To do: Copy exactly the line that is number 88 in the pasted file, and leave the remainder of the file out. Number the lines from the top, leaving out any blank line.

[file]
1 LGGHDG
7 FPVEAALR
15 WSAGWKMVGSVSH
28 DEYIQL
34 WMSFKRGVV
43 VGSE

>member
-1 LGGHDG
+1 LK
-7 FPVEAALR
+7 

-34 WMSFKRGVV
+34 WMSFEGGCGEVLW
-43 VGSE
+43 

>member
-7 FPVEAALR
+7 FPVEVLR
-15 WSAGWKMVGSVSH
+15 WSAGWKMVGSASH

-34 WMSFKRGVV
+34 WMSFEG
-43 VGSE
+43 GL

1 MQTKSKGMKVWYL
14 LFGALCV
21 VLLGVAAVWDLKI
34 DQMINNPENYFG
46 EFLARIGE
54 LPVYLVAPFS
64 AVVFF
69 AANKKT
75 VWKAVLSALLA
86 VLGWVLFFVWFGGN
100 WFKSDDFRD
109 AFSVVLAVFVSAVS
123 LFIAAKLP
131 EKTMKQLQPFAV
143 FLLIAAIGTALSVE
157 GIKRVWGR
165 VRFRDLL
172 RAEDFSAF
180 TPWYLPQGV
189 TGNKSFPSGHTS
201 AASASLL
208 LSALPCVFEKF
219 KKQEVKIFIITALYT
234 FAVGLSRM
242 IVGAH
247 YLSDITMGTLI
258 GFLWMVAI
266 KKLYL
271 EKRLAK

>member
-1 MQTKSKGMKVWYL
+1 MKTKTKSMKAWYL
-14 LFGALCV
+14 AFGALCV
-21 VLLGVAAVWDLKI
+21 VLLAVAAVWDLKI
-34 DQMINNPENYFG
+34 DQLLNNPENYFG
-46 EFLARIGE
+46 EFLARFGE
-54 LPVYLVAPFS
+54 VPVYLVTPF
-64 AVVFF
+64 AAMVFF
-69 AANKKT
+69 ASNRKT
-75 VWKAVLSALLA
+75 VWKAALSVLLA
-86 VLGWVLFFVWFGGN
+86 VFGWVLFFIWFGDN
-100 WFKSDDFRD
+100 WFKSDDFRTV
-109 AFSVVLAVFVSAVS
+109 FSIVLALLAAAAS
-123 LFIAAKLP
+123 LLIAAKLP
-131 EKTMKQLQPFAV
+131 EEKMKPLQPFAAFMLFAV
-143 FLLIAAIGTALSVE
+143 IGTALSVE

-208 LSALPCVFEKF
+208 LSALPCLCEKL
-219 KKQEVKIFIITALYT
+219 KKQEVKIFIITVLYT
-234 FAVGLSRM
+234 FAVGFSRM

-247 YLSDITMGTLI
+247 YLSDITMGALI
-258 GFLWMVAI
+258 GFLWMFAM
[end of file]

+219 KKQEVKIFIITVLYT